The Boom Is Busting
A year ago, middle-class Americans were charging around like so many drunken, delirious Spaniards running with the bulls at Pamplona, buying up grossly overvalued homes at two or three times their real value in what was predicted to be an "endless bull housing market." Well, the problem with running with the bulls is that sometimes you get gored.
According to increasingly worried media reports, home sales and values are dropping like a rock. Biggest drop in forty years, they say. Too bad for those of you yuppie folk who bought a house for $500,000 and it's only worth $250,000 at best now--but you're still stuck paying off a half-mil mortgage.
One article I found states that "Housing, which had set sales records for both new and existing homes for five consecutive years, has been rapidly loosing altitude this year, as consumers were battered by rising mortgage rates, soaring energy prices and a slowing economy. " Well, yeah, but there's a little bit more to it than that.
The big "housing boom" was a phenomenon pretty much restricted to America's rapidly shrinking class of yuppies, people with good jobs and (to ordinary working people) astronomically high salaries, mostly for dress-for-success jobs which don't actually do anything or produce anything except to re-cycle existing wealth, such as marketing etc.
This feverish buying spree began about five years ago among these mostly white people, the last of the American middle class which is being systematically destroyed by the Jews and neocons and illegal immigration. They finally realized just how vulnerable they were, and they started hunting desperately for some way to acquire hard assets that wouldn't be washed away when the deluge finally comes, as all thinking Americans pretty much know in the back of their minds it will come.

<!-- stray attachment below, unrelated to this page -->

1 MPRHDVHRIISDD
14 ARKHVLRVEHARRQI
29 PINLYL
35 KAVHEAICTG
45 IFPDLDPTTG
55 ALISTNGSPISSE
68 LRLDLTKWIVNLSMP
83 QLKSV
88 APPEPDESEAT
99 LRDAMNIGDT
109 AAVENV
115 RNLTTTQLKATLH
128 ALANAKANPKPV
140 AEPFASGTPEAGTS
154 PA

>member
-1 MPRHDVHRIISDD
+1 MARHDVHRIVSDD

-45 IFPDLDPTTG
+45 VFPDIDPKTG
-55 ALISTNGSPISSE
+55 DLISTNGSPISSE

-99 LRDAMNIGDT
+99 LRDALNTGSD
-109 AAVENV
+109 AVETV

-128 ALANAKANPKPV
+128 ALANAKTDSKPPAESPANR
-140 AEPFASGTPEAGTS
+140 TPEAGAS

Why, exactly, they picked real estate in the form of large and garish suburban homes and lots defies rational analysis--I mean, I could see buying a farm or ranch or woodland, something you can survive on when the world goes Mad Max all around us, but a split-level two-story Colonial in a suburb within loping distance of a ghetto or a barrio, that costs as much to heat in the winter as a working man makes in a year?
This was their inflation hedge and rainy day nest egg? When the yuppies lose their jobs and they are forced to compete with the Mexicans and blacks for jobs flipping burgers and stacking shelves at Wal-Mart, how do they expect to make four-figure mortgage payments every month?
Of course, the super-rich real estate promoters and speculators who have made a killing off this madness are doing their best to explain it all away, according to Breitbart: "'The worst is behind us as far as a market correction. This is likely the trough for sales,' said David Lereah, the Realtors' chief economist. 'When consumers recognize that home sales are stabilizing, we'll see the buyers who've been on the sidelines get back into the market.'"
Not if they don't have any money because they've lost their $100,000 per year jobs in the corner office and they've had to go to work stacking pallets in a warehouse or data-entering for temp agencies they won't, Dave.
Congratulations, yuppies! You've been well on your way to achieving downward mobility for many years, and now you're ready for the next step--getting your asses booted out of those $500,000 suburban mansions and down here into two-bedroom renter houses, cheap apartments, and house trailers like the rest of us. Welcome home, brothers and sisters.